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U-turn on approved home plan.

Byline: BEN O'CONNELL Local Democracy Reporter

COUNCILLORS refused a bid for new homes in Hexham - which had been given the nod three years ago - after thrashing out the issues for more than an hour.

The outline application for up to 43 homes on land north of Eilansgate was eventually turned down by eight votes to two, with one abstention, at this week's meeting of Northumberland County Council's strategic planning committee.

This was in line with the planning officer's recommendation, but the scheme had previously been given the go-ahead by the committee back in January 2016.

At that time, the approval was subject to the signing of a section 106 legal agreement for 30% affordable housing and to secure the total proceeds of the land sale be split between Hexham Golf Club and the Tynedale Athletic Association.

There was a delay while the applicant carried out viability assessments and, by the time the section 106 agreement was signed, there had been changes to the planning landscape which meant officers wanted to bring it back before councillors.

The northern part of the site is in the green belt and planners considered that the "very special circumstances" necessary to justify granting permission have not been demonstrated.

However, this has annoyed both the applicant's representatives and the two sports clubs, who own the land and were to benefit from the sale of the land to Jomast Developments.

Jonathan Wallace, from planning consultants Lichfield, said that, apart from the council replacing its previous core strategy with the draft Local Plan, "very little has changed".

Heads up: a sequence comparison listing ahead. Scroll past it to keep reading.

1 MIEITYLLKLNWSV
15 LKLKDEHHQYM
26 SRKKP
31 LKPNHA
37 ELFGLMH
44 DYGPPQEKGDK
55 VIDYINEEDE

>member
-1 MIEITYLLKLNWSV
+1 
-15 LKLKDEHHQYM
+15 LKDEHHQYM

Meanwhile, a committee member at Tynedale Athletic Association said she was "extremely frustrated to be back here after getting unanimous approval three years ago", adding that it was very difficult to explain to people that "we got consent, signed the 106 but are back before committee with a recommendation for refusal".

In response to questions from the councillors, planning officer Kate Blyth explained that the circumstances had changed in a number of ways since the January 2016 decision, including that the site was then proposed to be deleted from the green belt in the core strategy, which has since been abolished.

Plus, a number of aspects which contributed to the "very special circumstances" have fallen away - at the time, the council could not demonstrate a five-year housing land supply, but it now has a 12.1-year supply. And, while 30% affordable housing was above and beyond the expectation in 2016, it is now the standard level sought in the Hexham area.

Planners also now have information which shows the sports clubs "are marginally profitable with a reserve cash flow" and therefore, in their opinion, this development is not vital to ensure their ongoing viability.

On top of this, the council had concerns as to how it could monitor the money from the land sale going to the sports clubs and its subsequent use.

Some of the committee members struggled to understand why a section 106 agreement would be necessary anyway, given that the sports clubs are the landowners. But they were told that it's because the benefit to the clubs is the only possible reason that development could be supported on this site in the green belt, so had to be tied to any approval.

Following plenty of further questions, Coun Jeff Gobin initially wanted to move approval of the scheme, before amending this to a deferral in order to seek more information about how the money could be secured for the clubs in the event of planning permission being granted. However, this was voted down by eight votes to three.

Coun Trevor Thorne said: "I believe the special circumstances have gone. There are circumstances there, but are they enough to build on the green belt? I don't think they are."

Coun Barry Flux added that he believed the green-belt issue meant that this was 'actually a straightforward refusal'.
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Publication:The Journal (Newcastle, England)
Date:Apr 5, 2019
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